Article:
On Thu, 9 Nov 1995, boz boze ghandi wrote:
> On Nov 9, 9:20, Ralph Mitchell wrote:
> > Subject: Re: Restricting URL's
> > > Mike Culver wrote:
> > > >
> > > > To deny resolution to sex.com, simply add an entry to named.boot for
> > > > bogusns. This directive will tell your DNS that the name server for sex.com
> > > > is bogus, and your DNS will never ask sex.com's DNS anything.
> > >
> > > Nice idea, but... Most of these one-host-wonder sites actually
> > > use their ISP as a name server. Disallowing the ISPs name server
> > > is a bit drastic. Look at playboy.com for example...
> > Then how about putting an entry in my internal DNS that points sex.com to
> > either a non-existent internal address or to something like a PC running
> > Linux+httpd with a single web page that says "Gotcha !" ?? The outside
> > world can't see my internal DNS so I won't be polluting anyone elses DNS...
> > Of course the user could telnet to rs.internic.net and use whois to establish
> > the actual IP address...
> > Ralph Mitchell
> > -- End of excerpt from Ralph Mitchell <ralph @
> even simpler. a user could simply use nslookup providing any dns server
> non-internal. if resolution failed for me personally, regardless of dns
> failure or specific resolution denial, that would be my first reaction.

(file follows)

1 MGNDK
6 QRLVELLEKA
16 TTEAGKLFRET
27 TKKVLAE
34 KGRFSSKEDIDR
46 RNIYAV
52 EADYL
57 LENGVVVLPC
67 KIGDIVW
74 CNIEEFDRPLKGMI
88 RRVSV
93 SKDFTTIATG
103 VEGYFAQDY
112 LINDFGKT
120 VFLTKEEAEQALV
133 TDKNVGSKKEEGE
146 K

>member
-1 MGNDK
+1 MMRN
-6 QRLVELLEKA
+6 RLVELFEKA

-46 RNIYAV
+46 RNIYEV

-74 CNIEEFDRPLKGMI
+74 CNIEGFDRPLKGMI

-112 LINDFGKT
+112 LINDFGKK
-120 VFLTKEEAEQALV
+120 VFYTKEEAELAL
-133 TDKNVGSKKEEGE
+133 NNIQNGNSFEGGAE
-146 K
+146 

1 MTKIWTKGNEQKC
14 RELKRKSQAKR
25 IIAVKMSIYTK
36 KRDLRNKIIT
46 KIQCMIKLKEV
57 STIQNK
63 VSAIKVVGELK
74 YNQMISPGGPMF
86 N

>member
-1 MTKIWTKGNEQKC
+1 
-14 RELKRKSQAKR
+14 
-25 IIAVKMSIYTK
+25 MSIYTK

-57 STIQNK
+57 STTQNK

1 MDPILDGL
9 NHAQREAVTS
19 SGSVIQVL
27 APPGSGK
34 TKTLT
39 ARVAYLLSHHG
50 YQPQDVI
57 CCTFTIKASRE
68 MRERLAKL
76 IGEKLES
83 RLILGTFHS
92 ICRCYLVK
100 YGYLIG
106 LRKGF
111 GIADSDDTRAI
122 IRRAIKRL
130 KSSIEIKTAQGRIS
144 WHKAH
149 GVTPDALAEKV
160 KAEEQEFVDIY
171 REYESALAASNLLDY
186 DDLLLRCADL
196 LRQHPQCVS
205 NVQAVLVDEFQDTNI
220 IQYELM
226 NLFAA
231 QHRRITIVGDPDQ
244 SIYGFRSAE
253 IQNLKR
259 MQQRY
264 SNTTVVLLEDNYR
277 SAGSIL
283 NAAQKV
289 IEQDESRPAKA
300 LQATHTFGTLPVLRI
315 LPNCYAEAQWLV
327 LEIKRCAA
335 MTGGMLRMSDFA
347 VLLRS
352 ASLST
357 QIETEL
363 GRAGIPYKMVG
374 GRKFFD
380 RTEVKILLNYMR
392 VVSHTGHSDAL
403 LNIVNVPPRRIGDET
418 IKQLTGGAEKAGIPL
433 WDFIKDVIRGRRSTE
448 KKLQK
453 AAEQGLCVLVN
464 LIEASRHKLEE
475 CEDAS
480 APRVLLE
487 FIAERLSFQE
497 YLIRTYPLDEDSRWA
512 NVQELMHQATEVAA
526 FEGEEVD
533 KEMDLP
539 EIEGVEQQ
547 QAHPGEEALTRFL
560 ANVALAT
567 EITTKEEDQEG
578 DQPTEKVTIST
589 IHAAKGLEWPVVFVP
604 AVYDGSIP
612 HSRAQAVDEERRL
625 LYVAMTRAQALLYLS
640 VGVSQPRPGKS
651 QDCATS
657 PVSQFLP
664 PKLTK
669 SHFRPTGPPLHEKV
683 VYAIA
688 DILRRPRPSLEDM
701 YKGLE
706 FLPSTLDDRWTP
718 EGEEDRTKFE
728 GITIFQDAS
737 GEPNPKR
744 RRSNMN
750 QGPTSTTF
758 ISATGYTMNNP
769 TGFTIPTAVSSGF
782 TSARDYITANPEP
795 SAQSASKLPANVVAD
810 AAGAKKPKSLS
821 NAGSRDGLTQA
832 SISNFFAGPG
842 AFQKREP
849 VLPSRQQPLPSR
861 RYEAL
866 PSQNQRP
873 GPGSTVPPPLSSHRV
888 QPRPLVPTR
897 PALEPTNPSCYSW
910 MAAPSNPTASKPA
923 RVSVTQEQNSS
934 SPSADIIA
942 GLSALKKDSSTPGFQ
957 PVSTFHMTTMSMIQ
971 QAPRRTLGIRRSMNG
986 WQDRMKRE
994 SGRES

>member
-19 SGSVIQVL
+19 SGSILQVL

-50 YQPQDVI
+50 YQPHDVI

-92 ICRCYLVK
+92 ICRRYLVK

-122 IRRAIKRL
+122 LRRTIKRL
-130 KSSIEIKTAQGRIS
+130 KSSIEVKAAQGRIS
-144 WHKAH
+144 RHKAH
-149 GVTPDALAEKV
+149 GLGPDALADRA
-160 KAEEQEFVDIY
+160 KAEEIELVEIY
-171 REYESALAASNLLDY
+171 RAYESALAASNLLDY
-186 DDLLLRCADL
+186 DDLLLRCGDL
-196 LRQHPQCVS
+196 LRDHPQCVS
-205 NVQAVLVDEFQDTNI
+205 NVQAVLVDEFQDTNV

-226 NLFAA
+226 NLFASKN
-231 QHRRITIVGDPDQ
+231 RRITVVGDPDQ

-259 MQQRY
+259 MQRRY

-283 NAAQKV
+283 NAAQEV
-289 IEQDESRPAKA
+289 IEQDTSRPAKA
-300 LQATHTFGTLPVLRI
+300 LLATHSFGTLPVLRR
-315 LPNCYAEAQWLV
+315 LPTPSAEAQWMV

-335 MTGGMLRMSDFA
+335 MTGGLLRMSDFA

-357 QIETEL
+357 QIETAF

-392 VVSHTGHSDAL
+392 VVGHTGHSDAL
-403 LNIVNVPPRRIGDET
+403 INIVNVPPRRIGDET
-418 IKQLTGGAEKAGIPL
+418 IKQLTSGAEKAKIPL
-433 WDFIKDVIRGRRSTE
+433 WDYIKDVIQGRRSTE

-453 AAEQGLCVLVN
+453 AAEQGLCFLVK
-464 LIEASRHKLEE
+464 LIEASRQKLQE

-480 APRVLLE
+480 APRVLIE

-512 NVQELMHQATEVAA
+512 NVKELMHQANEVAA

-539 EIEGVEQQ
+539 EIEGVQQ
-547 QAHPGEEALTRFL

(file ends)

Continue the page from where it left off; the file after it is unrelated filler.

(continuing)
> why not filter out the ip of specific sites on the external routers? (i
> am relatively new to networking hardware and am unsure of the feasibility
> of this)
> -zach kelly
This should work, in theory. It does have some problems. One, IP addresses
may change while the name might not. This would tend to require a lot of
maintenance work trying to keep up with IP addresses either changed or
new. A more robust solution (IMHO) would be to have a list of banned names
and have an automated method of generating (and regularily re-generating)
the list of corresponding IP addresses for use as a part of a screening
router's configuration. This approach would have troubles with IP
addresses which corresponded to a site that you wanted to ban but which
was not registered in any DNS server. Also this (by itself) wouldn't
prevent use of whois or other similar tools to find out the IP address for
registered domains but it would prevent connections to the corresponding
hosts. With a little bit of work, it would seem possible to intercept and
redirect whois calls which referenced banned domains. This probably
would not accomplish much since it would still be possible to use
another system to do the whois or to request the IP address via e-mail.
Of course, it _might_ be effective in avoiding future attemps to get
to a banned site by the simple fact that such attempts would be logged
and reported for administrative action.
**** cjolley @
net <Carl Jolley>
**** All opinions are my own and not necessarily those of my employer ****